AN OVERWHELMING majority of drivers believe new car headlights are becoming far brighter than they need to be, according to research by The RAC.
The motoring group found 91% of those surveyed believe car headlights are becoming too bright, with 60% admitting they’re regularly dazzled, even by dipped headlights.
Bright headlights are a growing problem, according to those who took part:just over half (54%) said they’re more frequently affected by headlight glare now than they were 12 months ago. A far higher number (84%) want the UK Government to “ensure the regulations are updated to remove the possibility of glare being a result of modern technology”.
There’s no consensus on what may be causing the issue, however. Just over half of drivers felt high-riding cars like SUVs (51%) and modern xenon and LED lighting technology (55%) were the biggest contributors, but roughly a quarter (26%) felt the glare they were experiencing was caused by misaligned headlights.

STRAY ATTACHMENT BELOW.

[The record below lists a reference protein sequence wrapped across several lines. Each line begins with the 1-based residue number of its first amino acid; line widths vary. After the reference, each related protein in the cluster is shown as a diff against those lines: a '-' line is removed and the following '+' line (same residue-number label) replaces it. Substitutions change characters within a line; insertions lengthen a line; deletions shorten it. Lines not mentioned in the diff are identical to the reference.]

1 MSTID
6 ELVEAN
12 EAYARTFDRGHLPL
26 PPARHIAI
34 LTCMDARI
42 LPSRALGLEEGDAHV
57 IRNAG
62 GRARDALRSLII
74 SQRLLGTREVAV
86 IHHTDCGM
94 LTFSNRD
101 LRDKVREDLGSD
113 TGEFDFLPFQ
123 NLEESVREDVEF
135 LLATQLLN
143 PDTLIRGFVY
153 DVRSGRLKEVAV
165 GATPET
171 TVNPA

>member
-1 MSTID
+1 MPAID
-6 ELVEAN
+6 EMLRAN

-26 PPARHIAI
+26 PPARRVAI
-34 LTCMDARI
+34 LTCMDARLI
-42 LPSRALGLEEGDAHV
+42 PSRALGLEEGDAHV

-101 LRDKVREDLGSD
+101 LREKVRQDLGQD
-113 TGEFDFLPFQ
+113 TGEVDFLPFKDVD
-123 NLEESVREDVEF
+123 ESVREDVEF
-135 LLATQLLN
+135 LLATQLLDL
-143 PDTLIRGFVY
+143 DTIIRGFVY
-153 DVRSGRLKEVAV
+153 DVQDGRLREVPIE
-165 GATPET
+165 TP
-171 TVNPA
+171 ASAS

While many drivers appear to be concerned by overly-bright car lights, government data suggests the amount of crashes caused by headlight glare is very low. According to the most recent statistics from 2017, 315 of the 93,125 reported car accidents that year were attributed to dazzling headlights.
RAC spokesperson Rod Dennis said: “Among some drivers there is a perception that newer headlights cause more glare. But while a sizeable proportion claim it is the xenon headlights more often found in higher-end vehicles that are primarily to blame, a greater proportion either don’t know the difference between lights or aren’t sure.
“In reality, the issue of glare is a complex one and is not as straightforward as saying on type of lightbulb causes more of a dazzling effect than another — there are a range of reasons why a driver may be dazzled, from a slight misalignment of a headlight, the different in ride height of different vehicles and even individual people’s vision.”
This isn’t the first time an RAC report has brought attention to the issue of dazzling headlights — in a similar poll from March 2018, an almost-identical proportion of motorists (88%) said they felt at least some headlights were becoming too bright.